Contributed Talk - Splinter Magnetic
Thursday, 24 September 2020, 16:52 (virtual room H)
Effects of inclusion of small-scale dynamo in near-surface structure of F-stars
Tanayveer Bhatia, Robert Cameron, Sami Solanki, Hardi Peter, Damien Przybylski, Veronika Witzke
Max Planck Institute for Solar System Research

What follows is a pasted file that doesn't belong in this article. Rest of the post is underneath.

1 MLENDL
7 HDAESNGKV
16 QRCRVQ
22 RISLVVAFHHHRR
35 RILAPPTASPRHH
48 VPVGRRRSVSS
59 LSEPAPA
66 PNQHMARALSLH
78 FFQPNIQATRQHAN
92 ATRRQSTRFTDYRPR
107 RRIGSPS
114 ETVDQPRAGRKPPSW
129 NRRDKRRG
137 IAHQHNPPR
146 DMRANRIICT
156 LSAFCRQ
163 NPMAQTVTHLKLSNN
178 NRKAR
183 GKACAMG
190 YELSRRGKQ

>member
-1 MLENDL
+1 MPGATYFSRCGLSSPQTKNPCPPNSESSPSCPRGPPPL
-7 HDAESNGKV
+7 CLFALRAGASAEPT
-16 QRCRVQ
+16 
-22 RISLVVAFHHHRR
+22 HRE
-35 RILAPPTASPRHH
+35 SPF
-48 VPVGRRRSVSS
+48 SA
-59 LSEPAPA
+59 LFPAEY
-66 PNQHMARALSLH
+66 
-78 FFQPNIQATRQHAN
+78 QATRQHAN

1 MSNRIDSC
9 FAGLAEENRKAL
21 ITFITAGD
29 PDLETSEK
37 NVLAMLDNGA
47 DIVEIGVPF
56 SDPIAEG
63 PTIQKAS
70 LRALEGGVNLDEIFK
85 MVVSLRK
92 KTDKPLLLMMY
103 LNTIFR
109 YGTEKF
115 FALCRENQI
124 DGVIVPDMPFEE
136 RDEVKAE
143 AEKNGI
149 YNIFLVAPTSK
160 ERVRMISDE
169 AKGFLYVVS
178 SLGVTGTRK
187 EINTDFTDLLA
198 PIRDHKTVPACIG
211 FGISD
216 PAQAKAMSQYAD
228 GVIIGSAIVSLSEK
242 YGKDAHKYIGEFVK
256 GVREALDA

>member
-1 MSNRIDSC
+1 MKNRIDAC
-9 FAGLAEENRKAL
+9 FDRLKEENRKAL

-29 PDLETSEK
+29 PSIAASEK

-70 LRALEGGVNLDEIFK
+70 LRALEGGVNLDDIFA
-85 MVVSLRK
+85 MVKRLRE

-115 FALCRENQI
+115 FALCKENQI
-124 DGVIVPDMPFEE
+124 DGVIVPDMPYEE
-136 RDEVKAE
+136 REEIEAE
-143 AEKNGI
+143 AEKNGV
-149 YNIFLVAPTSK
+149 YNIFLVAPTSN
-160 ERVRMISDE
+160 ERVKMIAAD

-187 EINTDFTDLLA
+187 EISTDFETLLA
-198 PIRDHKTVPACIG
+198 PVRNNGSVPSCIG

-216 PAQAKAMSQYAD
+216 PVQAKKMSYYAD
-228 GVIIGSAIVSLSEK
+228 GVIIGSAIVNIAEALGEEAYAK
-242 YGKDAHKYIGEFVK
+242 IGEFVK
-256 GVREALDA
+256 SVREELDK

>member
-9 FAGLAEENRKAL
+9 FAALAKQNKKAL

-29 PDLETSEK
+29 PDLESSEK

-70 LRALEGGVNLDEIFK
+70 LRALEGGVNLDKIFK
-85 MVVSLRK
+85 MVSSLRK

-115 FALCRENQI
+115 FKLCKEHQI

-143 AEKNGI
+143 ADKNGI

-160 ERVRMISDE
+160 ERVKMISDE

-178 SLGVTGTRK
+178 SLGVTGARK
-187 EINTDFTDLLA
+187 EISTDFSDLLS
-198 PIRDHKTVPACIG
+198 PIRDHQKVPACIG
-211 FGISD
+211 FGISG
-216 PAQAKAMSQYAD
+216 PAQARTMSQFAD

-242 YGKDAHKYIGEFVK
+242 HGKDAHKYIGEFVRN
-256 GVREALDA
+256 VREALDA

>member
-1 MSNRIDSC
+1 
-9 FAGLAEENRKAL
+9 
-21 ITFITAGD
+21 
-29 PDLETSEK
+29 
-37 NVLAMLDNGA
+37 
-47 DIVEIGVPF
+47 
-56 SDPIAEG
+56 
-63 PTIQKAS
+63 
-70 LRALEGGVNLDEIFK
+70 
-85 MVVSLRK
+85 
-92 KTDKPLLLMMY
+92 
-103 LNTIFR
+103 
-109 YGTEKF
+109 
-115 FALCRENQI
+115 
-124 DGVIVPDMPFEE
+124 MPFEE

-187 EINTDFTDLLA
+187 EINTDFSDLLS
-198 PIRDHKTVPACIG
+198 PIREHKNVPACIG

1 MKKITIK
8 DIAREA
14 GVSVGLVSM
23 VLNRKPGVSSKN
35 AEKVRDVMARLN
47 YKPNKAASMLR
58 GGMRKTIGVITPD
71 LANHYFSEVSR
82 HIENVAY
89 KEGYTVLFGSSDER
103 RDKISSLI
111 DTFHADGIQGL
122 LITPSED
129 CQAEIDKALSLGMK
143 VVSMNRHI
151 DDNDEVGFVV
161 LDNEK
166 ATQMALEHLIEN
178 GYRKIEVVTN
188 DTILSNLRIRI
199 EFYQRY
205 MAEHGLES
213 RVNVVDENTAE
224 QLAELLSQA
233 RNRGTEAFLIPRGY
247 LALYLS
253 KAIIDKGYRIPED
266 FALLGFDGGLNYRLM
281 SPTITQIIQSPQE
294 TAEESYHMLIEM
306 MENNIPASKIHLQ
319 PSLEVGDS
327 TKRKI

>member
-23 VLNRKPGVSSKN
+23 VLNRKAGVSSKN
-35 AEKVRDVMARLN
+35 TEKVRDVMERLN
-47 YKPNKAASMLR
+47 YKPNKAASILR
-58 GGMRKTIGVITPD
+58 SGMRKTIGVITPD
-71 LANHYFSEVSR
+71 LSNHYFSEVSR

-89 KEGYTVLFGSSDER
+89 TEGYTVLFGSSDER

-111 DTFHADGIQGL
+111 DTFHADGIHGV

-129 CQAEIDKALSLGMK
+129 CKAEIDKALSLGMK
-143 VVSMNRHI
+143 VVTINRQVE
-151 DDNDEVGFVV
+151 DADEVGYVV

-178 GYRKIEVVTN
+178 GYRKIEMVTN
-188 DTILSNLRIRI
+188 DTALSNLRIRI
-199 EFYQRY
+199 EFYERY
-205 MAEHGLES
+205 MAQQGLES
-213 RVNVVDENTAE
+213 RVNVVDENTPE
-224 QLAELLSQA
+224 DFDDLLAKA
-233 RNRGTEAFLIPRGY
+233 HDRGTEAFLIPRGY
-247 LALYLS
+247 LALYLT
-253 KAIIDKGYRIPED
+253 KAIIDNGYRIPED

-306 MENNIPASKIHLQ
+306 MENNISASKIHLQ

The presence of (unresolved) small-scale mixed polarity regions in the quiet Sun photosphere plays an important role in determining the basal magnetic flux. Observationally, the magnitude of the vertical component of this field is estimated to be ~50-100 G on the Sun. This field is important for determining the energy balance in the chromosphere and may also subtly affect the radiative properties of the photosphere. These fields are believed to be the result of a small-scale dynamo (SSD) operating near the surface. While significant progress has been made in investigating the role of the SSD in the Sun, it is unclear what effects SSDs have on other stars. In particular, for F-stars, the photosheric kinetic and internal energies seem to be of the same order of magnitude. Since there is a rough equipartition in energies for a saturated SSD, deviations from a pure hydrodynamic (HD) stratification are expected. We aim to characterize these deviations. Box simulations of the upper convection zone and the photosphere are carried out using the radiative MHD code MURaM. To obtain SSD simulations, we use initial HD simulations and seed a magnetic field of negligible strength and zero net flux, which we then run till the magnetic field reaches saturation. We consider two different lower boundary conditions (BCs) for the magnetic field to characterize BC-effects: a) only vertical magnetic field is allowed, b) both vertical and horizontal magnetic field is allowed. Both boundary conditions exhibit SSD action. We observe slight increase (fraction of a percent) in the horizontally-averaged temperature profile for both the cases. Other thermodynamic quantities exhibit deviations (~ a percent) depending on the boundary condition considered. In addition, the spatial power spectra of the bolometric intensity shows deviations from the corresponding HD (without magnetic field) run, implying larger power at smaller spatial scales for SSD case. The presence of a SSD results in a significant amount of "quiet"-star magnetic flux with associated changes in the stratification of the atmosphere and spatial distribution of the bolometric intensity.